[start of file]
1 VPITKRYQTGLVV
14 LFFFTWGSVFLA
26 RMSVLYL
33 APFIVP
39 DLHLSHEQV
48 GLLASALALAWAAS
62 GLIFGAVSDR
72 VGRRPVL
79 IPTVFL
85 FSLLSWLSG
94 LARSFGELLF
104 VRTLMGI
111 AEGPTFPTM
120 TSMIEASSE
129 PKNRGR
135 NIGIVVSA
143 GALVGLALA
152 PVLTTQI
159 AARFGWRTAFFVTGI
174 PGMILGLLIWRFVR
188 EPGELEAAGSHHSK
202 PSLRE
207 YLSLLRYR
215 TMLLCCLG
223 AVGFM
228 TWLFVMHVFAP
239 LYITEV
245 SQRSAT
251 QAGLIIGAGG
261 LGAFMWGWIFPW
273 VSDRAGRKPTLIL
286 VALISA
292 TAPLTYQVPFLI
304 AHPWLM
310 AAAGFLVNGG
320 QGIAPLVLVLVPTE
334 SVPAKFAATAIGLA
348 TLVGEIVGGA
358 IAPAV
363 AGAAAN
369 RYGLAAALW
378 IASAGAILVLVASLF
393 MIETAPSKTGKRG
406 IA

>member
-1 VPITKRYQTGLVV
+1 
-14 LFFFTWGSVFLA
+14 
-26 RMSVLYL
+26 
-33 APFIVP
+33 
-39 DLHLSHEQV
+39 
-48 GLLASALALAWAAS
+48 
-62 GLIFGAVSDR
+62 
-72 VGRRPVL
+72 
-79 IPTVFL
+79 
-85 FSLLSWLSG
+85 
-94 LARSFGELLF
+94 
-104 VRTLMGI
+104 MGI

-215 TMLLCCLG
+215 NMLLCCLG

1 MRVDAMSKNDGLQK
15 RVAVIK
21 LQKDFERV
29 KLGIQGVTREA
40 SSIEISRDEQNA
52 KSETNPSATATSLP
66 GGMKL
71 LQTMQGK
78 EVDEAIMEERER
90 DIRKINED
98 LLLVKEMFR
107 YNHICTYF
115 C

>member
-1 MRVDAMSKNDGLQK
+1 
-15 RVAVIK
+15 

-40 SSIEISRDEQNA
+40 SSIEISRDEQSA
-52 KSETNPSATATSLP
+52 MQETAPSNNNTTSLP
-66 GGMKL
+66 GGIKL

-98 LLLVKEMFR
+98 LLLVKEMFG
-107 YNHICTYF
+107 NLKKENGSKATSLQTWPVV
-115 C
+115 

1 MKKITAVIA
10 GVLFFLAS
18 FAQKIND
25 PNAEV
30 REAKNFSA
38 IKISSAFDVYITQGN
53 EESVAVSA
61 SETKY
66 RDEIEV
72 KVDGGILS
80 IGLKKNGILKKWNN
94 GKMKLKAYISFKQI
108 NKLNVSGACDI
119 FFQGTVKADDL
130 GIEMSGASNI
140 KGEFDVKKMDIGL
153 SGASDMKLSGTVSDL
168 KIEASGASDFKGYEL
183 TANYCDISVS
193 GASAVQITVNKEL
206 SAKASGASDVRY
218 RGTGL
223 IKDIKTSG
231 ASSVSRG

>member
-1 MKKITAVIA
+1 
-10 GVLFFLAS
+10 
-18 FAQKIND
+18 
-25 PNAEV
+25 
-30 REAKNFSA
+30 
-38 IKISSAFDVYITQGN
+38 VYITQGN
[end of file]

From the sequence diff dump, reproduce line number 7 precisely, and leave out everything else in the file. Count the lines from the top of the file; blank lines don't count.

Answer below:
62 GLIFGAVSDR